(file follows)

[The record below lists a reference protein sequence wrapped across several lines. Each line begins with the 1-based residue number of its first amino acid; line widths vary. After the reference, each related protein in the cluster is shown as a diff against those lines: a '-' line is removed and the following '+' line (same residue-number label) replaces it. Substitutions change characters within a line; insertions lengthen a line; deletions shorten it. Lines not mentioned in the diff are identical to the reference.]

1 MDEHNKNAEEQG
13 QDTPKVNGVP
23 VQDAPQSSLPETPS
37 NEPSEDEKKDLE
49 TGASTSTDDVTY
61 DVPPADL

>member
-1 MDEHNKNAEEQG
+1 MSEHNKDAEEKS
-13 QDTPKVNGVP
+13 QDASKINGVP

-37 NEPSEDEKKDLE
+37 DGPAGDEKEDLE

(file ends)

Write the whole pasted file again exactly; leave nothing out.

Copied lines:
[The record below lists a reference protein sequence wrapped across several lines. Each line begins with the 1-based residue number of its first amino acid; line widths vary. After the reference, each related protein in the cluster is shown as a diff against those lines: a '-' line is removed and the following '+' line (same residue-number label) replaces it. Substitutions change characters within a line; insertions lengthen a line; deletions shorten it. Lines not mentioned in the diff are identical to the reference.]

1 MDEHNKNAEEQG
13 QDTPKVNGVP
23 VQDAPQSSLPETPS
37 NEPSEDEKKDLE
49 TGASTSTDDVTY
61 DVPPADL

>member
-1 MDEHNKNAEEQG
+1 MSEHNKDAEEKS
-13 QDTPKVNGVP
+13 QDASKINGVP

-37 NEPSEDEKKDLE
+37 DGPAGDEKEDLE